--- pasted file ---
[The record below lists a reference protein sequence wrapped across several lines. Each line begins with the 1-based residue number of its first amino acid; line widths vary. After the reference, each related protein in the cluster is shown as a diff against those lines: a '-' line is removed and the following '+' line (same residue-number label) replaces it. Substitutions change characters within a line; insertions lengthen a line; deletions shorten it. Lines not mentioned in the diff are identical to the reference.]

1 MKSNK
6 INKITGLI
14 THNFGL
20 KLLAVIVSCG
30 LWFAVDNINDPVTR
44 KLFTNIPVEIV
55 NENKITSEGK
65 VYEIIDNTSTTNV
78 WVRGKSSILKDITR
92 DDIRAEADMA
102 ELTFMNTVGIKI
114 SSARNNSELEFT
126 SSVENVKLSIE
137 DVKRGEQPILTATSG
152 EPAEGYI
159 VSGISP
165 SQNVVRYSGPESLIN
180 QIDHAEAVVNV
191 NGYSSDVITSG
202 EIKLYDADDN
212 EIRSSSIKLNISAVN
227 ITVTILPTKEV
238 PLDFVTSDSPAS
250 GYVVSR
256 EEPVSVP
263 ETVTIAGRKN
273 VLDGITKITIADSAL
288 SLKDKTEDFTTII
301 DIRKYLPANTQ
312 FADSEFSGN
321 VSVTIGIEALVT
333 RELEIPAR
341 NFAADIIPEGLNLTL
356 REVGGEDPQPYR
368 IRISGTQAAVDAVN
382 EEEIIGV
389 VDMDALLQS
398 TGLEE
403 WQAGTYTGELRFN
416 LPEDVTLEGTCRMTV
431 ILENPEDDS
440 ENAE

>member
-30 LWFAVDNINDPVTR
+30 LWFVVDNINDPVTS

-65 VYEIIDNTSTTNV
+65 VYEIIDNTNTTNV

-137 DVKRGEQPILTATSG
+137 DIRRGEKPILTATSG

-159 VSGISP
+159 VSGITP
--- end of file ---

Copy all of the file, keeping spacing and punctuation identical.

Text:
[The record below lists a reference protein sequence wrapped across several lines. Each line begins with the 1-based residue number of its first amino acid; line widths vary. After the reference, each related protein in the cluster is shown as a diff against those lines: a '-' line is removed and the following '+' line (same residue-number label) replaces it. Substitutions change characters within a line; insertions lengthen a line; deletions shorten it. Lines not mentioned in the diff are identical to the reference.]

1 MKSNK
6 INKITGLI
14 THNFGL
20 KLLAVIVSCG
30 LWFAVDNINDPVTR
44 KLFTNIPVEIV
55 NENKITSEGK
65 VYEIIDNTSTTNV
78 WVRGKSSILKDITR
92 DDIRAEADMA
102 ELTFMNTVGIKI
114 SSARNNSELEFT
126 SSVENVKLSIE
137 DVKRGEQPILTATSG
152 EPAEGYI
159 VSGISP
165 SQNVVRYSGPESLIN
180 QIDHAEAVVNV
191 NGYSSDVITSG
202 EIKLYDADDN
212 EIRSSSIKLNISAVN
227 ITVTILPTKEV
238 PLDFVTSDSPAS
250 GYVVSR
256 EEPVSVP
263 ETVTIAGRKN
273 VLDGITKITIADSAL
288 SLKDKTEDFTTII
301 DIRKYLPANTQ
312 FADSEFSGN
321 VSVTIGIEALVT
333 RELEIPAR
341 NFAADIIPEGLNLTL
356 REVGGEDPQPYR
368 IRISGTQAAVDAVN
382 EEEIIGV
389 VDMDALLQS
398 TGLEE
403 WQAGTYTGELRFN
416 LPEDVTLEGTCRMTV
431 ILENPEDDS
440 ENAE

>member
-30 LWFAVDNINDPVTR
+30 LWFVVDNINDPVTS

-65 VYEIIDNTSTTNV
+65 VYEIIDNTNTTNV

-137 DVKRGEQPILTATSG
+137 DIRRGEKPILTATSG

-159 VSGISP
+159 VSGITP